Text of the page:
Cape York: Cape crusaders

By Joanna Egan 30 March 2010
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Conservation combines pleasure with care on an expedition to Queensland’s far north.

“HAVE YOU GOT yourself a photo of a crocodile yet?” asks Gillian ‘Jill’ MacNicol as she navigates the ute around termite mounds and sand-goanna holes. Jill is the manager and former owner of Piccaninny Plains Sanctuary, a cattle station recently acquired by the Australian Wildlife Conservancy (AWC) in partnership with the TLLF-WildlifeLink. For nearly two hours, she’s driven me on dusty tracks through melaleuca woodlands, native grasslands and floodplains of the Archer River, and we haven’t even begun to explore one corner of the 1700 sq. km property yet. She camps in Piccaninny’s isolated pockets while she grades the roads, musters wild cattle, controls the feral animal population and carries out controlled burns in an effort to conserve the property’s diverse ecosystems.

“There’s a little freshie who’s used to me fishing not far from here,” Jill says. “When I go down to the river he sits up on the bank beside me and waits for me to catch a fish. As soon as he sees me he comes straight out of the water – right at me – and I think, ‘God, he’s going to eat me’.

But he’s not – he just looks at you waiting, thinking, ‘Where’s my fish?’ Cheeky little sod.”

I’ve spent just over a week immersed in Cape York’s rainforests and plains as part of the Australian Geographic Society’s Cape to Gulf Expedition, and now, with Jill’s ute at the head, our convoy of five four-wheel-drives makes its way to the fishing spot. Right on cue, Jill’s 2 m freshwater crocodile bounds out of the water and settles on the bank just metres from where we stand.

PICCANINNY PLAINS IS THE second of three conservation areas we visit during the 14 days and 2543 km that we spend on the road – Brooklyn Sanctuary and Cape York Turtle Rescue Camp at Mapoon complete the trio.

AWC bought Piccaninny Plains from Jill and her husband Andrew in 2008. Since then Jill has been scaling down cattle operations – reducing the herd from more than 2000 head two years ago to just 500 today.

“I’ve just grown to love the place so much,” she says as we pass Green Swamp – the largest of several hundred waterholes splashed across the property. Flocks of magpie geese, plovers, cattle egrets, Burdekin ducks, spoonbills, brolgas, pygmy geese and jabirus take to the wing in turn.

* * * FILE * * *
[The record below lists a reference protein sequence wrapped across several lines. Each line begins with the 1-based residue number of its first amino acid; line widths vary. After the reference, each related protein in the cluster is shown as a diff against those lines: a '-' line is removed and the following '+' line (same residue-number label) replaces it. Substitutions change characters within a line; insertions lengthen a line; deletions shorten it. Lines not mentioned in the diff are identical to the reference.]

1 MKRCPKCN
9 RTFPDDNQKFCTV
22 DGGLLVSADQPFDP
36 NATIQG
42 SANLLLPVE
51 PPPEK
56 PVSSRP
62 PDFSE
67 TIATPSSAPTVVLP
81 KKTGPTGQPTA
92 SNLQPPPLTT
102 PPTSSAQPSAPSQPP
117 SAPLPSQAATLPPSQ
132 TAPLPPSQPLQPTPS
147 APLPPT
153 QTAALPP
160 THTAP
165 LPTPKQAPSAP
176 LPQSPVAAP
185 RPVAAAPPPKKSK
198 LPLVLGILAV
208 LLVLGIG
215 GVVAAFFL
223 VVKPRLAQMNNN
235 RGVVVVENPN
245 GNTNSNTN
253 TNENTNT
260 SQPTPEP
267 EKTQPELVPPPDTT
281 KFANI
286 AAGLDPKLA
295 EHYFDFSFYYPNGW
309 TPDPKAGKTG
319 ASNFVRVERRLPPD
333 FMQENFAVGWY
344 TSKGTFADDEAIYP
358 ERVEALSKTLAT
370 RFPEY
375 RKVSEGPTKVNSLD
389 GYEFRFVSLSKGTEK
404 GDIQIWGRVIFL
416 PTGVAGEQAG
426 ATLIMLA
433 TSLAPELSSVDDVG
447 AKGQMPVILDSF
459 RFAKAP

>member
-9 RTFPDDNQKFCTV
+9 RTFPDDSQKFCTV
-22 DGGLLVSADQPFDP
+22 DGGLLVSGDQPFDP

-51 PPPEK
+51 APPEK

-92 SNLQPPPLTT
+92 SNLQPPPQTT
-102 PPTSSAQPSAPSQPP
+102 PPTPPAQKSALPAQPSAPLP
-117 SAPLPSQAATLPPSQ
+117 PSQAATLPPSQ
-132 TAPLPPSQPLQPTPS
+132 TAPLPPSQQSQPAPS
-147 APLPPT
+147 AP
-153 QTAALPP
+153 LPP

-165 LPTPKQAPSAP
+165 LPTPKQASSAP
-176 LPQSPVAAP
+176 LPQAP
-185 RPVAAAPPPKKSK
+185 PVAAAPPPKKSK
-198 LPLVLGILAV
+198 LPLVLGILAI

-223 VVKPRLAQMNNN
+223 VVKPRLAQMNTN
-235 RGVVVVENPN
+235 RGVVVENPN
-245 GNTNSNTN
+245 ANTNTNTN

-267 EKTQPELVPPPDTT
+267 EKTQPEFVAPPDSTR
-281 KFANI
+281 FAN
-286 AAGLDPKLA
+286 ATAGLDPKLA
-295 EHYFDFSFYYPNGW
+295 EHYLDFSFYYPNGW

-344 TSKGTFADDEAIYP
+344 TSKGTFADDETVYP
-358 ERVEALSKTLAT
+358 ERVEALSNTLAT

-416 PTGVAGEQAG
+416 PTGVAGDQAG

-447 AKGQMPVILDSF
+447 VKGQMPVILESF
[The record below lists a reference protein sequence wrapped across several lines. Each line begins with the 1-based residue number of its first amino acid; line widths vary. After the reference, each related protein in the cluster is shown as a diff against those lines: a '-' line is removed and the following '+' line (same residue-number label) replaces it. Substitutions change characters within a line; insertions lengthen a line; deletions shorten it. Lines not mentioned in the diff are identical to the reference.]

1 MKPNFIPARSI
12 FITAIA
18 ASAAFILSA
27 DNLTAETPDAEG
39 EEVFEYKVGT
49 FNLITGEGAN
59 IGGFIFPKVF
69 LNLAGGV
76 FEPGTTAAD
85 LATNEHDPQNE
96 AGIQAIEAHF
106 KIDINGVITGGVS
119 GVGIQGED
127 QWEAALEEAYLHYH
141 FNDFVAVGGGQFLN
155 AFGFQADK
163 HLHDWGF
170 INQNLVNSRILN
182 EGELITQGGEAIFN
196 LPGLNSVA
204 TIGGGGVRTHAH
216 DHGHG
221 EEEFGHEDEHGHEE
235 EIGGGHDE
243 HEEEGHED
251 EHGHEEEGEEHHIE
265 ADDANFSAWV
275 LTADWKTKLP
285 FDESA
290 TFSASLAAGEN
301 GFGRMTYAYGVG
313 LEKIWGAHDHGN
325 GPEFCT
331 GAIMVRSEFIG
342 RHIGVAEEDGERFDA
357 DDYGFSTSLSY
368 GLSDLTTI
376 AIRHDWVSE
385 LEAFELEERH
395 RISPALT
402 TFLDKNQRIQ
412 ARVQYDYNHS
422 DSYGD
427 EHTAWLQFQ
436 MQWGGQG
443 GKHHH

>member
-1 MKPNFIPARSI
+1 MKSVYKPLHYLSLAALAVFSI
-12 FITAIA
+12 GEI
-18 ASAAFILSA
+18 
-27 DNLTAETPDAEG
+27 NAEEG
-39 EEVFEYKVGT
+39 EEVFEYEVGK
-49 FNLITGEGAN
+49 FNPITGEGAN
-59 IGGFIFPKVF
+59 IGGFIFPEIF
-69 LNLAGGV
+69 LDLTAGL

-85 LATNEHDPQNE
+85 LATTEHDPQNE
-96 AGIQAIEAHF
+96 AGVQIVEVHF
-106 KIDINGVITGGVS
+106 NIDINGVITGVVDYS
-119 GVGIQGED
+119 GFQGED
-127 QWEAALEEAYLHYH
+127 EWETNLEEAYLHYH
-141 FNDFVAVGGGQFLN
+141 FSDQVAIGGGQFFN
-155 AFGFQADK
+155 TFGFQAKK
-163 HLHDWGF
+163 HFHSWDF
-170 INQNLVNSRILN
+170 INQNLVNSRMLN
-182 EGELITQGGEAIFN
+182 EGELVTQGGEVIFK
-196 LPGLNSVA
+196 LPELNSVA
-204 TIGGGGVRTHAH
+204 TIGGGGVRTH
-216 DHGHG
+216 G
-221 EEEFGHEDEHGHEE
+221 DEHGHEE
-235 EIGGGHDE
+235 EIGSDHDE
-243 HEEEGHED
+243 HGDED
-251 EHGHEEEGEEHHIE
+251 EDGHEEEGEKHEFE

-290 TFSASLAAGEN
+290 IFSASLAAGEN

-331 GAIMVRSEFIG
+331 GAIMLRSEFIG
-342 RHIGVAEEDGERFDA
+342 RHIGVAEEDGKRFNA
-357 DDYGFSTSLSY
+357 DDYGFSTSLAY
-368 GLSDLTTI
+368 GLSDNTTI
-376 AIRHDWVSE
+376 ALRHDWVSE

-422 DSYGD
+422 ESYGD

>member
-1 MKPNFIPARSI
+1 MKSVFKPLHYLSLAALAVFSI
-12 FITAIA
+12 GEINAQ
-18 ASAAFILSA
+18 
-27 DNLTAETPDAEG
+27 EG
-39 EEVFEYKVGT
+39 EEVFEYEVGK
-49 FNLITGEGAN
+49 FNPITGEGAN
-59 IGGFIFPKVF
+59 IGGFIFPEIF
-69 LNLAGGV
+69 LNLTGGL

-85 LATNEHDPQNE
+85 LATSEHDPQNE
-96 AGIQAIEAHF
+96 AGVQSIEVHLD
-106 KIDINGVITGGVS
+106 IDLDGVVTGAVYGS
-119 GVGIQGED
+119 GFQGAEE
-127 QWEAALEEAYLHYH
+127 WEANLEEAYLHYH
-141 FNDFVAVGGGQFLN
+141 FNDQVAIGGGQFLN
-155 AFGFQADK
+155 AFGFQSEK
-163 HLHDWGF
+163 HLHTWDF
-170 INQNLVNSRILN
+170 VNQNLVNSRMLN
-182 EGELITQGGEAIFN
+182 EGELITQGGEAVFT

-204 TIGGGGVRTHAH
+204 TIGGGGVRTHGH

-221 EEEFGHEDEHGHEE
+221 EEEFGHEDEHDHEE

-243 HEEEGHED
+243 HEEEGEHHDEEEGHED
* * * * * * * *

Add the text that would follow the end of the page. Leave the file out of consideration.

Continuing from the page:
“I’ve been keeping all the brumbies and the majority of the pigs out of the swamp this year so it’s still beautiful and lush… It makes you feel like your efforts are starting to pay off. I’m seeing that with the kangaroos and the wallabies too; their numbers are really building up.”

Another former cattle station, Brooklyn Sanctuary, about 100 km north-west of Cairns, has been owned and managed by AWC for the past five years. Ecologists regularly monitor the plants and animals on the 650 sq. km property, and management programs have been put into place to regenerate the varied ecosystems.

“We aim to recreate the right environment for those species that were found here in the past so they can reappear and flourish,” Brooklyn manager Mick Blackman explains as we sit around our campfire on the bed of the Mitchell River. We’re here for three days, looking for evidence of rock wallabies, helping to eradicate weeds and setting up digital cameras, that are automatically triggered when a sensor detects body heat.

“There are 50 monitoring sites on Brooklyn and what we want to do is keep track of some of the important fauna that we’ve found here, like the northern quoll,” says John Kanowski, AWC’s regional ecologist for north-east Australia. “This native carnivore is declining rapidly across the north, and we’ve got a good population of them up here in the rocky hills so we want to keep an eye on them.”

ON THE OTHER SIDE of the peninsula, Dr Col Limpus, chief scientist for the Queensland Department of Environment and Resource Management, is studying and protecting sea turtles.

“For at least the last 30 years almost all the clutches of eggs that have been laid along western Cape York beaches have been destroyed by pigs and dogs,” Col says. “So we’ve had a generation of failed hatchling production. The older turtles are dying off and there’s very little replacement of new adults.”

Mapoon rangers Craig Wheeler and Nicholas Woodley, both from the Yupungathi clan, monitor a 24 km stretch of coastline along Flinders Beach each morning. “Col has taught us how to identify turtles from their tracks, their eggs and their hatchlings,” Craig says. “It’s really important that we record how many turtles are nesting and find out what’s left behind. Then we can determine what’s causing all these problems.”

The most recent efforts to control the feral pig and dog populations along the Gulf coast appear to have been successful.

“The monitoring that the rangers are doing is showing us that so far this year we haven’t lost a single clutch to dogs and pigs,” Col says. “So we’ve gone from driving along the beach in the daytime and not seeing a single hatchling track, to now; where every day you drive the beach and you see where hatchlings have run across the sand.”

Source: Australian Geographic Society Yearbook 2009